Crypto not yet a financial stability risk, says Bank of England

LONDON – Cryptocurrencies are not yet big enough to pose a systemic risk to financial stability, Bank of England Deputy Governor Jon Cunliffe said on Wednesday.

“The speculative boom in crypto is very noticeable, but I don’t think it has crossed the line to risk financial stability,” said CNBC’s Cunliffe Joumanna Berceche in an exclusive interview.

Bitcoin and other digital currencies skyrocketed earlier in the year and briefly became a $ 2.5 trillion market. Bitcoin backers claimed that it could offer alternative store of value as savers struggle to find returns due to extremely low interest rates.

However, cryptocurrencies are very volatile and the market has lost more than $ 1 trillion in value since May. Bitcoin fell from a record high of nearly $ 65,000 in April to around $ 32,500 on Wednesday.

Regulators are increasingly sounding the alarm about crypto. China in particular has tried to crack down on the industry with a number of measures that have weighed on investor sentiment in recent weeks.

Meanwhile, Binance, the world’s largest crypto exchange, was banned from operating in the UK last month by the Financial Conduct Authority. Binance was one of many exchanges that failed to register with the regulator for failing to meet anti-money laundering requirements.

Cunliffe said that for the time being, crypto speculation was mostly limited to retail investors, and reiterated the central bank’s position that people who invest in digital assets should be prepared to lose all of their money.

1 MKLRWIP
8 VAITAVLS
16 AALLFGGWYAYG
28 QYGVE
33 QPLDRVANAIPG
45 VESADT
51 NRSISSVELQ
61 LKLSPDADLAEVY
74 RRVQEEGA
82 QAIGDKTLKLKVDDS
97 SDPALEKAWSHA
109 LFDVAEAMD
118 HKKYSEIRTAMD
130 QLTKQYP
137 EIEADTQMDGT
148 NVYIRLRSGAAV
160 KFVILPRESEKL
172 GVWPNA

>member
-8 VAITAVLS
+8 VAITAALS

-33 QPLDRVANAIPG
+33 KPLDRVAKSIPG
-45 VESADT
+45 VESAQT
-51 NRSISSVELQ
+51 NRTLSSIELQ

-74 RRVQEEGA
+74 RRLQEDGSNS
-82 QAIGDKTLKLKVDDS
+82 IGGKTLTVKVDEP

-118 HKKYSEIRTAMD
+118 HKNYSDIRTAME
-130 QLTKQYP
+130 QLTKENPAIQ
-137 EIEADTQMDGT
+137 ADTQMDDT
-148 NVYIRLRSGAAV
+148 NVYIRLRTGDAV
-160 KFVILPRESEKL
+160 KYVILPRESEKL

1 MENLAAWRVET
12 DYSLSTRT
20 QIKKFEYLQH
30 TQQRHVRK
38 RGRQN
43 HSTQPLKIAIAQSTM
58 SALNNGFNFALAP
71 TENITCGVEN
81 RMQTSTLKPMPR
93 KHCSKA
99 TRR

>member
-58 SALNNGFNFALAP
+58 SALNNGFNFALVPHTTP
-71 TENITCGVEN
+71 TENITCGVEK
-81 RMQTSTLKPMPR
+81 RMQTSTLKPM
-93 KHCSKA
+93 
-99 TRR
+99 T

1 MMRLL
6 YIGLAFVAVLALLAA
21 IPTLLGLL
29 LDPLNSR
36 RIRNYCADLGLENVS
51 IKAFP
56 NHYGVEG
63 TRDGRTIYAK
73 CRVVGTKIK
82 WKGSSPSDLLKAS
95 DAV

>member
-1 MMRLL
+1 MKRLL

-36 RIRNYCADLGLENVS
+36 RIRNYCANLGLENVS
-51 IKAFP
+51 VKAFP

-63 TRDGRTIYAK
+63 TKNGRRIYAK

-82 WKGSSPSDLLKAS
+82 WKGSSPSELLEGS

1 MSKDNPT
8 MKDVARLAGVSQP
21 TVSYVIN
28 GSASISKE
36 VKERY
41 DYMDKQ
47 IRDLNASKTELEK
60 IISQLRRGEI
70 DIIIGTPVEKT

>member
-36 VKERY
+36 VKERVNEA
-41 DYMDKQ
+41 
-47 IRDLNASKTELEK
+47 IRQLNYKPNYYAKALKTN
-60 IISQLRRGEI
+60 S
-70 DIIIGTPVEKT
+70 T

“There are investor protection issues here. These are highly speculative assets,” he said. “But they’re not big enough to pose a risk to financial stability, and they’re not deeply tied to the existing financial system.”

“If we started to see these connections develop, if we started to shift more from retail to wholesale and see the financial sector more exposed, then I think maybe you would start with that in mind, thinking about risks, ”he added.

The Bank of England official added that a distinction should be made between speculative crypto assets such as Bitcoin and so-called “stablecoins” backed by existing financial assets.

Tether, for example, is the world’s largest stablecoin with tokens worth more than $ 60 billion in circulation. It is said to be backed 1: 1 by US dollars to keep it stable, but Tether has sparked controversy over concerns that it does not have enough reserves to justify its dollar peg.

Cunliffe said he believed stablecoins should come under government supervision.

“I think the international community needs to at least develop standards to actually differentiate, but also have regulatory standards for this type of product,” he said.

It is because several central banks around the world – including the Bank of England – are researching their own digital currencies in response to dwindling cash use and growing interest in cryptocurrencies.

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